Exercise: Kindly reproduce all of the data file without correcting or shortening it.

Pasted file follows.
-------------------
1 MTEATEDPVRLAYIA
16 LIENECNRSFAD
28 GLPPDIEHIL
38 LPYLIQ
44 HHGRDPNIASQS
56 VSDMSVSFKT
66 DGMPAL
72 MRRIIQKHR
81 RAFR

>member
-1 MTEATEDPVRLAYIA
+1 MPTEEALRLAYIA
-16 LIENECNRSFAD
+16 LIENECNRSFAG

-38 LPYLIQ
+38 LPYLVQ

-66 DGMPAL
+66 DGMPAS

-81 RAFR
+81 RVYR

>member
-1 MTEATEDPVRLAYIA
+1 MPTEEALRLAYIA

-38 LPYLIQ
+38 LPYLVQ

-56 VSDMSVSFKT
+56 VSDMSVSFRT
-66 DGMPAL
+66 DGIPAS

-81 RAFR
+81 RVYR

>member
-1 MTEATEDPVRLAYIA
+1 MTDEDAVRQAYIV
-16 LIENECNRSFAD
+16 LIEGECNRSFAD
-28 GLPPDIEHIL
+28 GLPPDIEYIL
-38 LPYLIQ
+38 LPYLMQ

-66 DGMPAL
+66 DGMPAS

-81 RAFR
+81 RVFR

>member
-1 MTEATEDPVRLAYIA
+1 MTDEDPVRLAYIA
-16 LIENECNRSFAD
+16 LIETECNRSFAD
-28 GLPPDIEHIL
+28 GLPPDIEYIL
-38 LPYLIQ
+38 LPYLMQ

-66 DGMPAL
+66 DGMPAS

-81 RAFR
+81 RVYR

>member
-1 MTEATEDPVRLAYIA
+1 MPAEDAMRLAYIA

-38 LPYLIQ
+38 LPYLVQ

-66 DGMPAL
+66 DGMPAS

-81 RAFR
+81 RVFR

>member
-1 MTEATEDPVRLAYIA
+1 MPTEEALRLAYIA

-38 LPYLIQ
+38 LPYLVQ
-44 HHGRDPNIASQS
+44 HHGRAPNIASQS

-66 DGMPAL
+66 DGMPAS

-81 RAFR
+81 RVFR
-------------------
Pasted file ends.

1 MTEATEDPVRLAYIA
16 LIENECNRSFAD
28 GLPPDIEHIL
38 LPYLIQ
44 HHGRDPNIASQS
56 VSDMSVSFKT
66 DGMPAL
72 MRRIIQKHR
81 RAFR

>member
-1 MTEATEDPVRLAYIA
+1 MPTEEALRLAYIA
-16 LIENECNRSFAD
+16 LIENECNRSFAG

-38 LPYLIQ
+38 LPYLVQ

-66 DGMPAL
+66 DGMPAS

-81 RAFR
+81 RVYR

>member
-1 MTEATEDPVRLAYIA
+1 MPTEEALRLAYIA

-38 LPYLIQ
+38 LPYLVQ

-56 VSDMSVSFKT
+56 VSDMSVSFRT
-66 DGMPAL
+66 DGIPAS

-81 RAFR
+81 RVYR

>member
-1 MTEATEDPVRLAYIA
+1 MTDEDAVRQAYIV
-16 LIENECNRSFAD
+16 LIEGECNRSFAD
-28 GLPPDIEHIL
+28 GLPPDIEYIL
-38 LPYLIQ
+38 LPYLMQ

-66 DGMPAL
+66 DGMPAS

-81 RAFR
+81 RVFR

>member
-1 MTEATEDPVRLAYIA
+1 MTDEDPVRLAYIA
-16 LIENECNRSFAD
+16 LIETECNRSFAD
-28 GLPPDIEHIL
+28 GLPPDIEYIL
-38 LPYLIQ
+38 LPYLMQ

-66 DGMPAL
+66 DGMPAS

-81 RAFR
+81 RVYR

>member
-1 MTEATEDPVRLAYIA
+1 MPAEDAMRLAYIA

-38 LPYLIQ
+38 LPYLVQ

-66 DGMPAL
+66 DGMPAS

-81 RAFR
+81 RVFR

>member
-1 MTEATEDPVRLAYIA
+1 MPTEEALRLAYIA

-38 LPYLIQ
+38 LPYLVQ
-44 HHGRDPNIASQS
+44 HHGRAPNIASQS

-66 DGMPAL
+66 DGMPAS

-81 RAFR
+81 RVFR